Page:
A variant of the cuts I6 and I8 is illustrated in Figure 5. As shown, a semicircular cut 'I2 with an extension 'I4 may be, employed, this cut being similar to the cut 66 shown in Figure 4. A circular aperture 'I6 may be formed with the semicircle formed by the cut 12, this aperture having a single extension 'I8 alined with the extension 'I4 and of sufficient extent to permit the web end 5 portion of the key to pass through, the straight extension 18 being used instead of the T-shaped extension 42.
Various other modications of shape can be employed for the purpose o-f holding door keys 10 and similar objects against the face of the display card. It is to be understood that the particular shapes and cuts herein shown and described are by way of illustration only and not of nmitation. 15
l. A display card for a door key, having a pair of cuts each of sufdcient extent to permit the web of a key to pass through the card, one of said cuts having a portion defining a semi-circu- 20 lar tab bendable up out of the plane of the card, the other cut including a circular aperture through said tab approximately tangent to the line of bend, said aperture being of a size to fit the stem'of a key. 25
2. A display card for a door-key, having two pairs of cuts, each cut being of suflicient extent to permit the web of a door key to pass through the card, portions of each said pair of cuts being shaped to define an approximate semi-annulus 30 bendable up out of the plane of the card to fit around the stem of a key lying against one face of the card.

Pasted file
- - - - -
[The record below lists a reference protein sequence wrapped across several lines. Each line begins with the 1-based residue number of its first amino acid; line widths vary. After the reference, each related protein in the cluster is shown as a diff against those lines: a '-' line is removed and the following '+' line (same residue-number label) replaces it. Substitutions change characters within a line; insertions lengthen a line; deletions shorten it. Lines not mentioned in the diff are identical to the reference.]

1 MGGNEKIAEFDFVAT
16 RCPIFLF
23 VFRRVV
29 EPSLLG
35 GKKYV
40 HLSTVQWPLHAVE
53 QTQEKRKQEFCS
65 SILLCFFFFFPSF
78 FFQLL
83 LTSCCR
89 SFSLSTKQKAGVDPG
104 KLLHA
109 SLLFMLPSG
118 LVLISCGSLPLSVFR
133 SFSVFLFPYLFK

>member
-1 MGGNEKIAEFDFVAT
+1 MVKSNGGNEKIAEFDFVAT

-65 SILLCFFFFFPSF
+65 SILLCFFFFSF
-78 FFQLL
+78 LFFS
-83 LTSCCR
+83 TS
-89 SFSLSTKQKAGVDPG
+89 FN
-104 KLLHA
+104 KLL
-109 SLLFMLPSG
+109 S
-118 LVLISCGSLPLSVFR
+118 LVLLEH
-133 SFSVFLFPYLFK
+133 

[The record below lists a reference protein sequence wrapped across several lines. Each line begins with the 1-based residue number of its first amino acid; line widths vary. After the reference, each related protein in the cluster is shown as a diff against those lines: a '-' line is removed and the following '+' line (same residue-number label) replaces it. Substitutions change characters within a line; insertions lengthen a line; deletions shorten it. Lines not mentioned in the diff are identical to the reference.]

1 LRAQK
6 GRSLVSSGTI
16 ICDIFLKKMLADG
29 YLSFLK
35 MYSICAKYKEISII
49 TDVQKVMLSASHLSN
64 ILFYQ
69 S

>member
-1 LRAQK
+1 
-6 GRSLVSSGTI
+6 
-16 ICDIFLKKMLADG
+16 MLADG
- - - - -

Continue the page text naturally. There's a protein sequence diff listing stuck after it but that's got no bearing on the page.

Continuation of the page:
3.A display card for a door key, said card having a pair of spaced tabs bent up from the plane of the card on parallel lines of bend, said tabs having alined apertures adapted to fit the stem of a door key, said card having cuts extending respectively from said apertures and the openings left in the card by the tabs when bent up therefrom, said cuts being of su'icient extent to permit the web of adoor key to pass through the card on both sides of each tab, whereby a key may be mounted on said card to lie against one face thereof with the stem extending through said apertures.
4. A display card for a door key, having four cuts in a row, each cut being of suicient extent to permit the web of a door key to pass through the card, one of said outs having a V shape with a rounded apex forming aV tongue the tip of which is approximately as wide as the stem of a key, the sides of said cut curving away from each other, the second of said cuts having a semicircular portion extending around the apex of the first cut to form therewith a semi-circular tab, said second cut having end portions extending in opposite directions from the ends of the semicircularv portion, the third cut being similar in size and shape to the second cut, the semicircular portions of the second and third cuts being convex toward each other, the fourth cut having a portion forming an aperture through said card within the semicircle of the third cut adapted to fit around the stem of a key, said 65 fourth cut also having a T-shapedportion extending fro-m said aperture. l
' CHRISTOPHER TAT .Y
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|International Classification||G09F5/04, G09F5/00|